By Shari Hiller and Matt Fox
Message boards are all the rage with the busy lives we lead, so make yours pretty with ribbons that accent your decor and colors that make you happy.
I think we can all agree that for something to function properly, it has to be organized. I know I have to clean up my office between projects or I just can’t find anything and can’t get anything done. Well, to stay organized, I have a variety of different methods I employ and one of them is using message boards at my house.
You know those French message boards that you can slide business cards and notes into or even tack messages or important papers? There’s one by my family desk for the kids’ schedules and papers that have to go back to school, one in my daughter’s room for her notes and reminders and of course a few in my office.
Well, today we are going to make another type of tack board called a ribbon board. And here are the materials you will need to gather.
Homosote board (available at lumber yards)
Variety of wide ribbons
Dual Duty XP General Purpose thread
Tip: You can find homosote at lumber yards more frequently than at a home center store these days. It comes like a sheet of drywall, at 4 feet by 8 feet, or you can have the lumber yard cut it down for you. It's a pressed paper board and it works great for tacking. It will hold up well for years and not fall apart as you staple or tack into it. You also can screw into it to add hanging devices. If you need to cut the board yourself, just use a straight edge and a utility knife.
1. With the board cut, we can get started. First cut a piece of batting just a few inches larger than your board. Wrap it around the homosote and staple it to the back.
2. Then, grab a scrap piece of fabric, I used some lining fabric I had left over and cut it 2 to 3 inches larger than the homosote. I then marked on the fabric the top, sides and bottom edge of my homosote so I would be sure to cover that area with ribbons. The side lines are far enough out to go around the front, sides and some of the back of the board. This is your guide for the ribbons.
There aren’t too many huge ribbons out there that don’t cost an arm and a leg, so I decided to purchase regular 1 1/2-inch and 2-inch ribbons and sew them together to make deep enough pockets to slide a card, note or photo in.
3. Take some time now to arrange your ribbons into a design and then stitch two or three ribbons together to make deeper pockets.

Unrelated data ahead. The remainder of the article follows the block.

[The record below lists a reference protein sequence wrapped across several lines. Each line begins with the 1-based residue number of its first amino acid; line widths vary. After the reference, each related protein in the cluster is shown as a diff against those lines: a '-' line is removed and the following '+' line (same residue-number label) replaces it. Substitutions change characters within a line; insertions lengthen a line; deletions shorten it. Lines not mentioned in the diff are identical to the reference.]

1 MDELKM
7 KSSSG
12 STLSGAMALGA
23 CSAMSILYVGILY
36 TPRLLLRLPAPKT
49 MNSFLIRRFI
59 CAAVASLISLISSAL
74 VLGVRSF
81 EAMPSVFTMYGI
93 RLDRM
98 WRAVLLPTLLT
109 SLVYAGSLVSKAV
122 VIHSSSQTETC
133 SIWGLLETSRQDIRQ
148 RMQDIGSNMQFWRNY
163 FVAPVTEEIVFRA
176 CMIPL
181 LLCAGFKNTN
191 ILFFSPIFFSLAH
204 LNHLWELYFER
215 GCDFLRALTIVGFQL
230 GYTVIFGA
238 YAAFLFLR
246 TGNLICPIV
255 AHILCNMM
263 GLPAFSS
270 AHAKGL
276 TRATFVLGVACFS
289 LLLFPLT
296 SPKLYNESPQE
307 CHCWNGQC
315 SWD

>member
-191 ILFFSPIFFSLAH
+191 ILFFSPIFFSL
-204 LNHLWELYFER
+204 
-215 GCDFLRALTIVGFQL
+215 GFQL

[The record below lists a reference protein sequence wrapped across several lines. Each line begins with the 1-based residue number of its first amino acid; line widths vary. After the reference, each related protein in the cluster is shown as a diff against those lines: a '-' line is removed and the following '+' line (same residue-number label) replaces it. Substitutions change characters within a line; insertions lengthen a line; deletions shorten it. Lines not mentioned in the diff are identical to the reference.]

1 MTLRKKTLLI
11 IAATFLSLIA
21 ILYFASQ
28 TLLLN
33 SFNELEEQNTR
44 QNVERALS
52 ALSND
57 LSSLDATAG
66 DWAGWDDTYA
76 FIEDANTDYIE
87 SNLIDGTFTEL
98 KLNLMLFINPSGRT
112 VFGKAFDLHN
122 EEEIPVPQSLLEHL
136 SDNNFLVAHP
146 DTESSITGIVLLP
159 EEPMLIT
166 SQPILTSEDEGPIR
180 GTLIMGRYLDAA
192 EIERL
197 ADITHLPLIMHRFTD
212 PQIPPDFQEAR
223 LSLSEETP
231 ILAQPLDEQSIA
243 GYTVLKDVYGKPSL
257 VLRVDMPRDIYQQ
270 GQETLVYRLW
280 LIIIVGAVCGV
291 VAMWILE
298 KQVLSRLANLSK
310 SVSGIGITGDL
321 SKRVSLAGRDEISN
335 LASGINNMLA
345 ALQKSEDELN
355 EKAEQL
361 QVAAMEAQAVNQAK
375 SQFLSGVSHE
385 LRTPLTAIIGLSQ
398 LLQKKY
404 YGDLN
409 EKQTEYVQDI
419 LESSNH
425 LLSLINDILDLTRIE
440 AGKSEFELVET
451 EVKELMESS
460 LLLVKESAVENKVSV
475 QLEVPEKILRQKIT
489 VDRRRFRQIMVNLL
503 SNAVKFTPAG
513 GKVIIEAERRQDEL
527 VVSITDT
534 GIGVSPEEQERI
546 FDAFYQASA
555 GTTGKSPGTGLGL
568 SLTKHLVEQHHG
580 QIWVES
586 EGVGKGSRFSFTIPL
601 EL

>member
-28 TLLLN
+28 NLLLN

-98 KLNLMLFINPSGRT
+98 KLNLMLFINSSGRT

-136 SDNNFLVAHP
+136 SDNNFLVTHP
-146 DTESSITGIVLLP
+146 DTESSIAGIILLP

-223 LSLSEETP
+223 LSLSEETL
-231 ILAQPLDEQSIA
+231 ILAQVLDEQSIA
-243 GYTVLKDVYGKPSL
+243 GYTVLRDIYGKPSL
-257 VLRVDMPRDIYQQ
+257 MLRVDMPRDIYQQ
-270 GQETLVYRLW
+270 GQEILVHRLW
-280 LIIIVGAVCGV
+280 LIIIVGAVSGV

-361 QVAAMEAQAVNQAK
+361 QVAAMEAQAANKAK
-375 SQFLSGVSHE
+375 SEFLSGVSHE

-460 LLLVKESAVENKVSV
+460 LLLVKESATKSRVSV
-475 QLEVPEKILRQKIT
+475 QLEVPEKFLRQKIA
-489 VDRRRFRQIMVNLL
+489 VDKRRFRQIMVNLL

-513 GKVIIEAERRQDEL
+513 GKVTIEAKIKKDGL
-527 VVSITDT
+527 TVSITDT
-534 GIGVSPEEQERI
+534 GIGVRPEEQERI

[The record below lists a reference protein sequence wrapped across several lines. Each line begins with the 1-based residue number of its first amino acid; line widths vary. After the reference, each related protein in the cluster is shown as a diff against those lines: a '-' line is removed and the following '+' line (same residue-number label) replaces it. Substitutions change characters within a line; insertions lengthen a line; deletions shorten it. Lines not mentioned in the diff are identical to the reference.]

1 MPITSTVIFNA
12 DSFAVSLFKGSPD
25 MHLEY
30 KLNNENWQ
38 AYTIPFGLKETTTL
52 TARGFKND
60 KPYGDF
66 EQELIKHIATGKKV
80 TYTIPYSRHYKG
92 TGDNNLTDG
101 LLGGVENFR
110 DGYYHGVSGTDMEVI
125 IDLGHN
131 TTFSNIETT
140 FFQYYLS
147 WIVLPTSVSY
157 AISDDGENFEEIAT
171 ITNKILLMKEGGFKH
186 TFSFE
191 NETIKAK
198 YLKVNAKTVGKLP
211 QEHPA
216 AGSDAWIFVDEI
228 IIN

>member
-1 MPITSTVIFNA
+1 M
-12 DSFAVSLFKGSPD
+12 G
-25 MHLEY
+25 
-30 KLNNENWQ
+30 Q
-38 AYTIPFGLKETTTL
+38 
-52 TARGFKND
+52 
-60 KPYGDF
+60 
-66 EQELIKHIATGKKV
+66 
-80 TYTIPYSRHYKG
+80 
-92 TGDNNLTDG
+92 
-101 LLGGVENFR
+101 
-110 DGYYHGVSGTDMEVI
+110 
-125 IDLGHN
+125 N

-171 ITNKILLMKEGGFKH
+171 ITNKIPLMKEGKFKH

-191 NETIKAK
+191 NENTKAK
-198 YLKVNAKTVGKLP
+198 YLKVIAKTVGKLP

Notice at the top I have attached a single strip of a larger yellow ribbon that overlaps my pencil markings by 1 1/2 inches. I did this because I didn’t think there should be a pocket at the top, so this wider ribbon folds all the way over the top of the homosote board and down the back a bit. Attach one just the same way at the bottom of your fabric so your last ribbon can end right at the bottom of your board without having to wrap around.
4. Next, bring in your other ribbons, overlapping slightly to create your design. End with the last ribbon touching the bottom pencil line indicating it will rest at the bottom edge of the homosote board.
Once your design is complete, determine which ribbons you are sewing together to make your pockets. I suppose it depends what type of notes you will be sticking into them!
5. Then, remove those two or three ribbons from the design and stitch them together on the sewing machine. I used such a small overlap, I wasn’t able to pin the ribbons together. I had to hold them in the overlapped position and feed them into the sewing machine. Continue in this fashion until you have all the ribbon strips sewn together.
Once the ribbons were sewn together, I noticed that they were puckering a bit and needed to be ironed so I ironed all the strips first before attaching them to the lining fabric.
6. Lay the ribbons back in their positions on the board and pin them to the fabric along the ends and stitch in place. Make any adjustments needed so the last ribbon lines up at the bottom edge before sewing.
7. Once the ribbons are all sewn onto the fabric, pin them along both sides and stitch the ends in place.
8. Last, set the ribbon cloth face down on the table, add the batting covered piece of homosote, lining the last ribbon up with the bottom edge, and begin stapling the ribbon fabric to the back of the homosote. You may want to do the middle staple on each side to make sure everything is straight and then slowly fill in, checking the front of the board for level and nice taught ribbons.
Then of course you will want to hang your brand new organization system somewhere and it’s easy to add a couple of toothed hangers at the top of the board. Make sure to space them equidistant apart from center and an equal distance from the top edge. Place them about a 1/2 inch down from the top. These work well to keep the board hanging level. Much better than a wire and single picture hook.
Now I can’t promise anything, but I’ll bet you stay just a little bit more organized than before … mainly because you want to use the gorgeous new ribbon board you’ve created.
About the Author
Credit: Cobb County Sheriff's Office